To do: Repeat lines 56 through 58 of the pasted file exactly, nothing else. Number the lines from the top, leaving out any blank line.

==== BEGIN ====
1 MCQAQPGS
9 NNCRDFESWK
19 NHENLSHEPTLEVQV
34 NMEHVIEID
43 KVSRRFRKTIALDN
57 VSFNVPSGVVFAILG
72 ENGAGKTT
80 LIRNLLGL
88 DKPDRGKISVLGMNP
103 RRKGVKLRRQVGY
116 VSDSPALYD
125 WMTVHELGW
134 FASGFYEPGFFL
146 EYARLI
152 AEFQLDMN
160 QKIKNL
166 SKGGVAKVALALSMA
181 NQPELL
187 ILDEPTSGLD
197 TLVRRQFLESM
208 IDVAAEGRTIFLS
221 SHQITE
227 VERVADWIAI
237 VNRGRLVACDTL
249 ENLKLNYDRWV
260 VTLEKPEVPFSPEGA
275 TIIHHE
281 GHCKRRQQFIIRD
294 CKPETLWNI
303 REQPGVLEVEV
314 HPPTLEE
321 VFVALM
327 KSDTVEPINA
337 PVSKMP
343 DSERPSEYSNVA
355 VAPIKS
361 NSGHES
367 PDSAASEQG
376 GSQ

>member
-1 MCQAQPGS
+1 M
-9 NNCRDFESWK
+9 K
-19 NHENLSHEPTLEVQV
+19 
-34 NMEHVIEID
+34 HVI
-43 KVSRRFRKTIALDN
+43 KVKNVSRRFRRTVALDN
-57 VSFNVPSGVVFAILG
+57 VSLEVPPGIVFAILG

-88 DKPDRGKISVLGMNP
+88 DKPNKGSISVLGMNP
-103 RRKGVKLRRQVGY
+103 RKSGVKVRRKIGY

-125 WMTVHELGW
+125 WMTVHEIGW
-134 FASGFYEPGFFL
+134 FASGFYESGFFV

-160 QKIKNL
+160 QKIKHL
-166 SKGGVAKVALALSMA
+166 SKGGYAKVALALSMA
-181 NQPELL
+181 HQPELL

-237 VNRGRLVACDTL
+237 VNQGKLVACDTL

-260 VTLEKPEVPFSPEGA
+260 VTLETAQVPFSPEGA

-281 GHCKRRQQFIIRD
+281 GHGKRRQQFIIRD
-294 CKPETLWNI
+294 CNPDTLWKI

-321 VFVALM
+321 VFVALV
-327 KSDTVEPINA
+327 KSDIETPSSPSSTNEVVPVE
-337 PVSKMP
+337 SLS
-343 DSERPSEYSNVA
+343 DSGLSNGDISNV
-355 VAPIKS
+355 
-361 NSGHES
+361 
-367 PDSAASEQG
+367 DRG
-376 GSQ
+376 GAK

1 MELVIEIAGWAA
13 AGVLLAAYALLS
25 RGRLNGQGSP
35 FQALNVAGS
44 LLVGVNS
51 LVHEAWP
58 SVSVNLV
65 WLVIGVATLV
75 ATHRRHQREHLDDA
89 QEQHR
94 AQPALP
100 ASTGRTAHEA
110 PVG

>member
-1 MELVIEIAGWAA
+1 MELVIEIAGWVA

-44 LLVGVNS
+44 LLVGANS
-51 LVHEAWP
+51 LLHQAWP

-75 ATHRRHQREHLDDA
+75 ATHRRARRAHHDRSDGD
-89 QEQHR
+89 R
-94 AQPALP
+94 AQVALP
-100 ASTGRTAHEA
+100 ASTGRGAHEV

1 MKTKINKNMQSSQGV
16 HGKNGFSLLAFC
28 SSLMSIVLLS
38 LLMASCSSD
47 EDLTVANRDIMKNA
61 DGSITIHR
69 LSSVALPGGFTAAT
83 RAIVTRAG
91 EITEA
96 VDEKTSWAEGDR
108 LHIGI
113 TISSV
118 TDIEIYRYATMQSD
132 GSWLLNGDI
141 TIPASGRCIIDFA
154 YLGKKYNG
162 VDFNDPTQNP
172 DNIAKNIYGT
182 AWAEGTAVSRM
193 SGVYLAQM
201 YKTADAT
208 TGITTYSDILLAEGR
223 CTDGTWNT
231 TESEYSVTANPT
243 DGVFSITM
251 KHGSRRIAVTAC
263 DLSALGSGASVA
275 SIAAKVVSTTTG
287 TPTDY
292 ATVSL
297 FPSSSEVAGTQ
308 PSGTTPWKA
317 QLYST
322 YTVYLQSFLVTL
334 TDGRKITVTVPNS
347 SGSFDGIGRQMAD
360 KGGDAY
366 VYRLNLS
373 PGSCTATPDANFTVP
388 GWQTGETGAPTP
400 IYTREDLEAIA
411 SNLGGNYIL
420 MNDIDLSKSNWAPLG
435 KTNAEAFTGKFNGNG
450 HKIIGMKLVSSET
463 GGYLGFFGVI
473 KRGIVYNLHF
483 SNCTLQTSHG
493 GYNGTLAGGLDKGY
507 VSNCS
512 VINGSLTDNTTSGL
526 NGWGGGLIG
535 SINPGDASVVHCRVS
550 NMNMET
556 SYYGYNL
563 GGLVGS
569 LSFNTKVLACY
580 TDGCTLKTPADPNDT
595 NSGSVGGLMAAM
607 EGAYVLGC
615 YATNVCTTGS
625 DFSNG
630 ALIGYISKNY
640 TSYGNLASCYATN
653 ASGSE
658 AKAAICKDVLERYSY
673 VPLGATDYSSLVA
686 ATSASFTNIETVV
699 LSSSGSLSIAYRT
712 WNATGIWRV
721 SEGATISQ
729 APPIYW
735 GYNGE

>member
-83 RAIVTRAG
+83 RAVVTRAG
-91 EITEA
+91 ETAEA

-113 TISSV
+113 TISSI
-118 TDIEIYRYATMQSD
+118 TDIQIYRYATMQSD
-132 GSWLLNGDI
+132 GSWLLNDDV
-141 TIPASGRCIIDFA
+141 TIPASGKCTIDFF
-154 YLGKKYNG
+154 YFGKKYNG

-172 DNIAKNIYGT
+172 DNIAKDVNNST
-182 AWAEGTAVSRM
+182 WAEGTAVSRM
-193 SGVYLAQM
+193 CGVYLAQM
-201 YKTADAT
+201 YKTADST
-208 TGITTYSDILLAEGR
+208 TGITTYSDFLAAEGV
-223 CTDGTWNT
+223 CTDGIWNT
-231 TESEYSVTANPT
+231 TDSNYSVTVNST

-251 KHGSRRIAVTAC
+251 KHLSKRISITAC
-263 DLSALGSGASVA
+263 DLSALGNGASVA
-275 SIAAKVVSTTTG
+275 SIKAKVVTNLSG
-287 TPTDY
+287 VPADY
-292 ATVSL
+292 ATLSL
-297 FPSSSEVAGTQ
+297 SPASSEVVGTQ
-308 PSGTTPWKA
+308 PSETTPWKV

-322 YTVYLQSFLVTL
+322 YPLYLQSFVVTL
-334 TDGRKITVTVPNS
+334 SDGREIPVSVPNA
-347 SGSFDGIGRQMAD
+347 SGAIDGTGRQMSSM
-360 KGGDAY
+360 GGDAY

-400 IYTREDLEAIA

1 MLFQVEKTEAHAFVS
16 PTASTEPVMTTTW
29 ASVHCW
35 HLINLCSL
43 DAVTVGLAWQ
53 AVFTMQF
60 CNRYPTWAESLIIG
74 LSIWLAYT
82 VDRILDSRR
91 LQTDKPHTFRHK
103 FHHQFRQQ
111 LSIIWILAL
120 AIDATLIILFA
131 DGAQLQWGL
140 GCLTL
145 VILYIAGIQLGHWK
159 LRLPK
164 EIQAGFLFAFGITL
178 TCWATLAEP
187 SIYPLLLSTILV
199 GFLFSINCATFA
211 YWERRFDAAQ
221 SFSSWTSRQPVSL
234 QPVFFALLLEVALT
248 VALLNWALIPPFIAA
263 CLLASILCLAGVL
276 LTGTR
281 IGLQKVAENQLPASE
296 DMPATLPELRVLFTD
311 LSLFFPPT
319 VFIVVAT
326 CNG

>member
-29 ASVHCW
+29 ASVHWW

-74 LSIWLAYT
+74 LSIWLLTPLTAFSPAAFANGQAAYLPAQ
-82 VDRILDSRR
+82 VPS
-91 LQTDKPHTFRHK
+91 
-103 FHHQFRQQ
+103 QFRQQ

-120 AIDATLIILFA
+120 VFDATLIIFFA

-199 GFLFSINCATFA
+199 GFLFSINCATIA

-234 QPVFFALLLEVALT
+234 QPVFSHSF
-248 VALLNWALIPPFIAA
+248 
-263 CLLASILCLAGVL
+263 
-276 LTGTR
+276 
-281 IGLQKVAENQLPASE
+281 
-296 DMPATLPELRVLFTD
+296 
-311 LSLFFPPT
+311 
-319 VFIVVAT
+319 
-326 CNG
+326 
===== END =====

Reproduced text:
+103 RKSGVKVRRKIGY

-125 WMTVHELGW
+125 WMTVHEIGW